In a recent report, a $250 million retailer in Pennsylvania got a call from the Business Software Alliance [BSA]. The BSA told them that some of their Microsoft software might be pirated. Upon further investigation they discovered not only was their software illegal but they had purchased it from a company secretly owned and operated by their IT systems administrator!
Their “trusted” employee of seven years also had a for-pay porn website running on one of their corporate servers. Plus, he had downloaded 400 customer credit card numbers from their e-commerce server. It gets worse. He was the only person with the administrative passwords.
The problems began in 2008. Microsoft traced the sale of the software to a client company’s sysadmin. When a security company started investigating, they found that the IT systems admin had sold the company more than half a million
dollars in pirated software.
They also noticed that bandwidth was very high. They found a server with over 50,000 pornographic images and more than 2,500 pornographic videos.
They also did a forensic search of the employee’s machine and found a spreadsheet with hundreds of valid credit card numbers for their e-commerce site.
After discussing the findings with the company’s CFO they discovered the employee was the only one who had passwords for the core network router/firewall, network switches, the corporate VPN, the HR system, the e-mail server administration, Windows Active Directory administration, and Windows desktop administration.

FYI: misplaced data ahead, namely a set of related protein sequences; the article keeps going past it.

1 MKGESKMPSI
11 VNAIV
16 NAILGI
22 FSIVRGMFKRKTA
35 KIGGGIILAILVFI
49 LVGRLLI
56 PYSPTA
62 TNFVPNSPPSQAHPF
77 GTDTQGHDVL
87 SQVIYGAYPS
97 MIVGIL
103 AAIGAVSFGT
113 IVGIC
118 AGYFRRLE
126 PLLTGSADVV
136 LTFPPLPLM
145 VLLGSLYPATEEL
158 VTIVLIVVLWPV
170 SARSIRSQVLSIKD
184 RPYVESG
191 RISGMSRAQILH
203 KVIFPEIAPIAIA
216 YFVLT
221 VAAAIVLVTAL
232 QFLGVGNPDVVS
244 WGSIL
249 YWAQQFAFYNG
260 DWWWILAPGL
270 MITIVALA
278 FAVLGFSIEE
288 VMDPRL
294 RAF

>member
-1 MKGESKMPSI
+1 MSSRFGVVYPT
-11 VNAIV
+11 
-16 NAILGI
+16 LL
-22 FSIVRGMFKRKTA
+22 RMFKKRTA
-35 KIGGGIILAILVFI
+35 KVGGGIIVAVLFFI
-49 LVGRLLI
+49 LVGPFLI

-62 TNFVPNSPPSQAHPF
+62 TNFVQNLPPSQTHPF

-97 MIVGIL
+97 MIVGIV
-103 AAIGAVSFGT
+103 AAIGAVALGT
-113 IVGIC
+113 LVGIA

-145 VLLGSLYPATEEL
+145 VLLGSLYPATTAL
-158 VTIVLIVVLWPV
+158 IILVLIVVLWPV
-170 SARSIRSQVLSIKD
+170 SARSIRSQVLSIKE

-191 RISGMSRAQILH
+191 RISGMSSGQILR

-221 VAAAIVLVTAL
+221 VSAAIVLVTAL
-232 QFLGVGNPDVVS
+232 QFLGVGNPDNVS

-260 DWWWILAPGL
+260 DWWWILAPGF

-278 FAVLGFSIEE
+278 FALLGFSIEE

So, the security team and company went to work. They scheduled the employee to fly overnight to California. This allowed the teams five and half hours to map out the network and reset all of the passwords. When the employee landed the COO met him, and fired him.
Never heard about this? Well, most companies keep these things under wraps.
Dawn Cappelli, technical manager of CERT [a program of the Software Engineering Institute at Carnegie Mellon University] stated that three quarters of companies are victimized by insiders, and the companies typically handle the matter internally.
However, these companies deny other companies the opportunity to learn from the violation. CERT identified that the most common mistakes companies make is inadequate vetting during hiring, overlooking red flags of behavior, and
inadequate oversight and monitoring of employee access privileges.
IT employee threats are difficult to detect. Their devious activities often look like their regular duties. These employees edit and write scripts, edit code, and write programs so nothing looks out of order. They typically know where the weakness is in the security, and know how to hide their activities.
The security firm estimated that the incident cost the retailer approximately $250-300K. This included the security firm’s fee, the short notice flight, the legal fees against the employee, the new CIO, and the costs associated with
hiring a temporary network admin. Plus, they had to make of their software licenses legitimate.
So, what could have prevented this breach? First, one other person should have been privy to the passwords. Furthermore, there should have been a separation of duties. The employee handled both security and administrative responsibilities. So, he was monitoring himself.
The company also failed to do a solid background check on the employee. Even though the employee had a clean criminal background check, it did not verify his application credentials. Some of his credentials were fraudulent.
Finally, his personality should have raised a red flag. The employee was very cocky, dismissive of others, and extremely confident. He acted like he was smarter than everyone else in the room.